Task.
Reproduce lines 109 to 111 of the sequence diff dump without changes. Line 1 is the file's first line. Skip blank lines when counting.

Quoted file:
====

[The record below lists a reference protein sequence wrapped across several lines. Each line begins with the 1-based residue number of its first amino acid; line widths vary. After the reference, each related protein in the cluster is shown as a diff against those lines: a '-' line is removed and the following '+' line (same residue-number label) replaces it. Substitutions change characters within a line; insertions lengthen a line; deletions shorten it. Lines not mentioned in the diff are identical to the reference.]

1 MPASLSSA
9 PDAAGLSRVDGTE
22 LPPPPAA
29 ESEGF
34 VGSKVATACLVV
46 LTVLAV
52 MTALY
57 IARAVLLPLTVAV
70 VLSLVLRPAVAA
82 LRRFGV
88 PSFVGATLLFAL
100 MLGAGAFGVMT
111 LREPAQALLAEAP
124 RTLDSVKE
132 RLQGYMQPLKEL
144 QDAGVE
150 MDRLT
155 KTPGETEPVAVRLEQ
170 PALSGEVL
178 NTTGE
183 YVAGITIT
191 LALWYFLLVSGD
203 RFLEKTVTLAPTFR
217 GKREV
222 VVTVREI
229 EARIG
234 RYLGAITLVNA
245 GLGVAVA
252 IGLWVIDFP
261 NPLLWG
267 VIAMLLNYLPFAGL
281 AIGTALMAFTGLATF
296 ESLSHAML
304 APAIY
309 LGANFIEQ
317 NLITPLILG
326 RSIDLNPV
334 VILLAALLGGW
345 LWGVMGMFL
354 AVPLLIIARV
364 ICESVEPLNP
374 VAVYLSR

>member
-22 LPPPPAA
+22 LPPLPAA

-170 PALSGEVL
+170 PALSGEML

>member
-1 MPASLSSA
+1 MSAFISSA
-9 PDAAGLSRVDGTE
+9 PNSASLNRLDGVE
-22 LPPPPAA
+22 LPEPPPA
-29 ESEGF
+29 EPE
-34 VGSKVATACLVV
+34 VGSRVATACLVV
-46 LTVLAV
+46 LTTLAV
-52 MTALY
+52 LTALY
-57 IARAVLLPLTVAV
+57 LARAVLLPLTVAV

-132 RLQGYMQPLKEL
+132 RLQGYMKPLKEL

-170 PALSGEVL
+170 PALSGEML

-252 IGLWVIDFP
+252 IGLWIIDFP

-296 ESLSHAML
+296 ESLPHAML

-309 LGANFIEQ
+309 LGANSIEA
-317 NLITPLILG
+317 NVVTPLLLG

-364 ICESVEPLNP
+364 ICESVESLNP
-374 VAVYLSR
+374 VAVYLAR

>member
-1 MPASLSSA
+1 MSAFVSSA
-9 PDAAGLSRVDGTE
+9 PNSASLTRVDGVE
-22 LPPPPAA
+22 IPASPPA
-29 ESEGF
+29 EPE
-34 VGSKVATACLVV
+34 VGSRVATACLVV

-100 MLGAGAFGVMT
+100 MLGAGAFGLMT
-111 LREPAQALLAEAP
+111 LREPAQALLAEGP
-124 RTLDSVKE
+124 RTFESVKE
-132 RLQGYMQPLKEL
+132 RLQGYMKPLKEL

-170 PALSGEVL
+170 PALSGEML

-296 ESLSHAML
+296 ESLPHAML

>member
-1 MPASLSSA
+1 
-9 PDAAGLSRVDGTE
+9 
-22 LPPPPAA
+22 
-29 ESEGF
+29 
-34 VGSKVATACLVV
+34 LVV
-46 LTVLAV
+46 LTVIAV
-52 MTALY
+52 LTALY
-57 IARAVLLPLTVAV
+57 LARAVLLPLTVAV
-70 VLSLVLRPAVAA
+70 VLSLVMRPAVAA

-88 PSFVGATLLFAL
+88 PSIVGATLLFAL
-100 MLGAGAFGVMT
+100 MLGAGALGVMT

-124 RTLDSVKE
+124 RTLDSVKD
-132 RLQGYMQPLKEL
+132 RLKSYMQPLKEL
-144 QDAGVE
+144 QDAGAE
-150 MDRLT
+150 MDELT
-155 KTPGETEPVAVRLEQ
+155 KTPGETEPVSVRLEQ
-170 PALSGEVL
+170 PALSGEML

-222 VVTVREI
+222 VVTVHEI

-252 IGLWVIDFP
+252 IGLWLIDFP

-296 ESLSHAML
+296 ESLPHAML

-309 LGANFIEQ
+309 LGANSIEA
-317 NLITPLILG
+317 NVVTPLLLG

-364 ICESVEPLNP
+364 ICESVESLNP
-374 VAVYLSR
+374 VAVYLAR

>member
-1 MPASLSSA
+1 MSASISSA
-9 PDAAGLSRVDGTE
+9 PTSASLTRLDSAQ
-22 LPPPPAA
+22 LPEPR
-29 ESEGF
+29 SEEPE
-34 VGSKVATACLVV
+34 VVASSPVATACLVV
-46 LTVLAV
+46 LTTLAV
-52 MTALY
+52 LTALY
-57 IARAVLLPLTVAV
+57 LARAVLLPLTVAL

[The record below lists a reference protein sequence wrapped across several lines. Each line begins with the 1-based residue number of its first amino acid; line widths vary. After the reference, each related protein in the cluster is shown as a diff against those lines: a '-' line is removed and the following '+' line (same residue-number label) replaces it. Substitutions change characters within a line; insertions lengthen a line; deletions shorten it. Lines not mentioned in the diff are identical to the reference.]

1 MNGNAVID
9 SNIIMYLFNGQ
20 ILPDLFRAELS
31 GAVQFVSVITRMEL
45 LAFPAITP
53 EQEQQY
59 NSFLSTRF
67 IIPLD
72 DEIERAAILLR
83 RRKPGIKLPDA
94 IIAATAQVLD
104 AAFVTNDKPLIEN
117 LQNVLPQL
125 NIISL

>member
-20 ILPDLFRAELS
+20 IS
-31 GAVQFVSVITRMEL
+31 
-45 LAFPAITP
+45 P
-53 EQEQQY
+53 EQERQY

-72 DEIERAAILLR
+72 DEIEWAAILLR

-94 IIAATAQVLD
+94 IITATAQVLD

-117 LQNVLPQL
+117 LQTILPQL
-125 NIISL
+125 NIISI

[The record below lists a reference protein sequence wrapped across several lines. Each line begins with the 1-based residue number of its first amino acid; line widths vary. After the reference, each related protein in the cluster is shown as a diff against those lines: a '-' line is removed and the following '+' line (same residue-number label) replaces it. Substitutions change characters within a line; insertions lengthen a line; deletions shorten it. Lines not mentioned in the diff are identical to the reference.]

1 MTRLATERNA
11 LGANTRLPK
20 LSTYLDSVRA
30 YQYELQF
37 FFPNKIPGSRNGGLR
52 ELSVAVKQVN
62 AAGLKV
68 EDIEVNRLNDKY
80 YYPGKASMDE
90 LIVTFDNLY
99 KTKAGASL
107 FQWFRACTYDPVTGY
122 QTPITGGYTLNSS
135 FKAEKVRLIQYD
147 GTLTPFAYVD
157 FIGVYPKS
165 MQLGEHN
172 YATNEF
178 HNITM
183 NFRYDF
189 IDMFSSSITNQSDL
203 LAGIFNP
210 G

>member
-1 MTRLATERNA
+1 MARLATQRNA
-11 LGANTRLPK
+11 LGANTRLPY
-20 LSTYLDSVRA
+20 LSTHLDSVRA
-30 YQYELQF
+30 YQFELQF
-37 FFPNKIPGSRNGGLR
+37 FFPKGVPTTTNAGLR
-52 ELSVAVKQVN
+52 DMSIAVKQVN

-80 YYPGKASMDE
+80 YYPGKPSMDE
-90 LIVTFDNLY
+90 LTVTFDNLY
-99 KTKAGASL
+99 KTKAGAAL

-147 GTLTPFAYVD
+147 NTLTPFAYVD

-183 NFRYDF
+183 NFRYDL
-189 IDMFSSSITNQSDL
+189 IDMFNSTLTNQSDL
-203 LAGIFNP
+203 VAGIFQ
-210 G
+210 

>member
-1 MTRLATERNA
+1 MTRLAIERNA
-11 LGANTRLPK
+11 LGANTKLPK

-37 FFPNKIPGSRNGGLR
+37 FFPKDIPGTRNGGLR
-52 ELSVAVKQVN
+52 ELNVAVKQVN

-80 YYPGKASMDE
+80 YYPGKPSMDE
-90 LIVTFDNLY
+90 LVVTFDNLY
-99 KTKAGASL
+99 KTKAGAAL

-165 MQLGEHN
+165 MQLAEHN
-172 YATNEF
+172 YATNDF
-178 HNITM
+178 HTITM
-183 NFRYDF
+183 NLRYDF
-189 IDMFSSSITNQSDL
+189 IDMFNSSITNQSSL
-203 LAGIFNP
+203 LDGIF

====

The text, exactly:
+9 
-22 LPPPPAA
+22 